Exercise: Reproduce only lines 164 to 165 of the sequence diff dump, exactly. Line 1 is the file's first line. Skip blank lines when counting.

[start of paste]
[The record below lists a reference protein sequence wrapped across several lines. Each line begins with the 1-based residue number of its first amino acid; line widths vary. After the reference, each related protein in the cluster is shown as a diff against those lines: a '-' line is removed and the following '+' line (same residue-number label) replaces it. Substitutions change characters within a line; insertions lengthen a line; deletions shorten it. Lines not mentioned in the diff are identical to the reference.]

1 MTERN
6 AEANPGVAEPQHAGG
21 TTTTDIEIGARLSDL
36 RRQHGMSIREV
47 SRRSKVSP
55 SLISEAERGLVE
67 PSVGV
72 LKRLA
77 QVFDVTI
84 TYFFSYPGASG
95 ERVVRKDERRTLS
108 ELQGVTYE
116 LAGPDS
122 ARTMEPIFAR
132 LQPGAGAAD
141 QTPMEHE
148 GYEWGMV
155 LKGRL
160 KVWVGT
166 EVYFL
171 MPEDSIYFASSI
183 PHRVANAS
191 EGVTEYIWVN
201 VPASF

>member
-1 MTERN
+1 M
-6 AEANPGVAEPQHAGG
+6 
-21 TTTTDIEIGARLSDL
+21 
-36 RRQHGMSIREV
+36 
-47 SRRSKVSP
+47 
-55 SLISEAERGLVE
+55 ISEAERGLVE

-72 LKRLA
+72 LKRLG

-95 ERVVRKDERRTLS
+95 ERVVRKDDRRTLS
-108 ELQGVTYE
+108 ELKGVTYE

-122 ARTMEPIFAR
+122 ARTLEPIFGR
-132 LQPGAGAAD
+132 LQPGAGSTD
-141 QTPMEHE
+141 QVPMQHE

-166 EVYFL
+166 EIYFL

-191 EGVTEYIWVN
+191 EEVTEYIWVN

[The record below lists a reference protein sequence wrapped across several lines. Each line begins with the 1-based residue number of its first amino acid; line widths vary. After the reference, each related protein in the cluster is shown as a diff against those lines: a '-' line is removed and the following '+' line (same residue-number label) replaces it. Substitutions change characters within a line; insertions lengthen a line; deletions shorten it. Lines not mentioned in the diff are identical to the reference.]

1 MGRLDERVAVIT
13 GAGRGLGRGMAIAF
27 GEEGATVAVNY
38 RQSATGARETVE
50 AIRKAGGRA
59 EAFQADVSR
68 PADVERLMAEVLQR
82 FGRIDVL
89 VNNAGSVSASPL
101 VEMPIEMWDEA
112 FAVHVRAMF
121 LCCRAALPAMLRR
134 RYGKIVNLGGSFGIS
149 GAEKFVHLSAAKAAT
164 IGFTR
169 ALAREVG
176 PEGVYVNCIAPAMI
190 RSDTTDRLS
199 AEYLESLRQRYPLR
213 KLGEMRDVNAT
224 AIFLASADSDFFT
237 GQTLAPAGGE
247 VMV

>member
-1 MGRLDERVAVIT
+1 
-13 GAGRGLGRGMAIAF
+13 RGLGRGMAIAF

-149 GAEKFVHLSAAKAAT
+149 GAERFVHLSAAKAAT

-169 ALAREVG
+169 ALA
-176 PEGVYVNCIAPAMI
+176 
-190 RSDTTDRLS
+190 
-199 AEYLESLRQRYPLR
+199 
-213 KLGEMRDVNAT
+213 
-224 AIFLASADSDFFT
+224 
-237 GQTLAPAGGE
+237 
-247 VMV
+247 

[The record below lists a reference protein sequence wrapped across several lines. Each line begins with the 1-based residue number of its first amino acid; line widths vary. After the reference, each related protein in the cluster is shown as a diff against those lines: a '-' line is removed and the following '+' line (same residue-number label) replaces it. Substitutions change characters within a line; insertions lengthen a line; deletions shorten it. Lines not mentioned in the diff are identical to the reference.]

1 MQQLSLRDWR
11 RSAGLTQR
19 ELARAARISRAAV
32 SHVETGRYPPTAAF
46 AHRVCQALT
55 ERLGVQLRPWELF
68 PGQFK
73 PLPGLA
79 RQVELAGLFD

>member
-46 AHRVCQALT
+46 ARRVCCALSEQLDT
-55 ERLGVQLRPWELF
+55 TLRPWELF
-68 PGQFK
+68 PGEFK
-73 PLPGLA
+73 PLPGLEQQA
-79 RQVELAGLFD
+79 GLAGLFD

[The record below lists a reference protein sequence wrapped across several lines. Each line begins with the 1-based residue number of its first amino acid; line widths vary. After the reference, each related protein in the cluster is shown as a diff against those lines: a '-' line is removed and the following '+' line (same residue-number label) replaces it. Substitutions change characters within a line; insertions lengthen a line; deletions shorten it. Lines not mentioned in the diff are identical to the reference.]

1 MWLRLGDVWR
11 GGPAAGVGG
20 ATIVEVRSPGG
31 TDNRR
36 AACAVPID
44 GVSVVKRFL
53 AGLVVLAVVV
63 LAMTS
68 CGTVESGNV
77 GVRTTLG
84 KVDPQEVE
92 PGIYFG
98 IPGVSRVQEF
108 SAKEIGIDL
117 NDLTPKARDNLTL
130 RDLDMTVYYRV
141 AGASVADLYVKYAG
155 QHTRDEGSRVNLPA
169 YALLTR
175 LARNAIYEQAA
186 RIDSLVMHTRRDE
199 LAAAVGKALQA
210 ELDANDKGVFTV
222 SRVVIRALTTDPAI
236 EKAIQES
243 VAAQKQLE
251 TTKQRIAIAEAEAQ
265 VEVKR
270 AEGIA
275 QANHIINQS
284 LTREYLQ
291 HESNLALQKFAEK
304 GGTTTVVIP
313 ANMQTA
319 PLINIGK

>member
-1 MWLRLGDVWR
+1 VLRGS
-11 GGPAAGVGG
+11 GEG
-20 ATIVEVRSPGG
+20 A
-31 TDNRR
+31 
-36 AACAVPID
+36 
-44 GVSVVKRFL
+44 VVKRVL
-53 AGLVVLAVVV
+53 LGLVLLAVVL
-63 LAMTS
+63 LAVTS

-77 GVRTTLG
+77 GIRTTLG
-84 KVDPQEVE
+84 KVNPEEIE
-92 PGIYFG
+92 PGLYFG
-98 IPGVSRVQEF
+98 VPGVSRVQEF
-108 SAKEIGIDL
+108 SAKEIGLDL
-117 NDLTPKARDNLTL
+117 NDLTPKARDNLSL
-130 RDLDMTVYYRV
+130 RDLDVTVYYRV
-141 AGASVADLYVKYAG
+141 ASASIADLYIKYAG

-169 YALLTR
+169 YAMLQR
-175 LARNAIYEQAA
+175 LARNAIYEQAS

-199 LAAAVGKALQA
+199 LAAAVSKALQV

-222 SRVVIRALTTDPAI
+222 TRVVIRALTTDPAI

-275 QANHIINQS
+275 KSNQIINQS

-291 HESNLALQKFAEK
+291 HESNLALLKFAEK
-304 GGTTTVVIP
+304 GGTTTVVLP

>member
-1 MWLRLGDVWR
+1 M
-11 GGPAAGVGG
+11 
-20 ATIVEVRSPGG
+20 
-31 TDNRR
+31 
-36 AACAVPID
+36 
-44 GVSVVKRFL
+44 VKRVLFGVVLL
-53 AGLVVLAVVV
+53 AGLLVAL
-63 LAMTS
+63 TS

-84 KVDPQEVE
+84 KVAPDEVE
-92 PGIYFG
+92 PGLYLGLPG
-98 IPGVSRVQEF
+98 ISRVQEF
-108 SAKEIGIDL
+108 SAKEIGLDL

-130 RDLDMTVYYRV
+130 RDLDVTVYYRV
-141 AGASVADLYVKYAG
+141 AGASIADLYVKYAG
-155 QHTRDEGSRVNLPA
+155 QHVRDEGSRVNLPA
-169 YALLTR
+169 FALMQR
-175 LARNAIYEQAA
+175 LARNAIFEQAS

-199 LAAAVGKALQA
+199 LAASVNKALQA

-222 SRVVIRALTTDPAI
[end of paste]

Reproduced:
-20 ATIVEVRSPGG
+20 A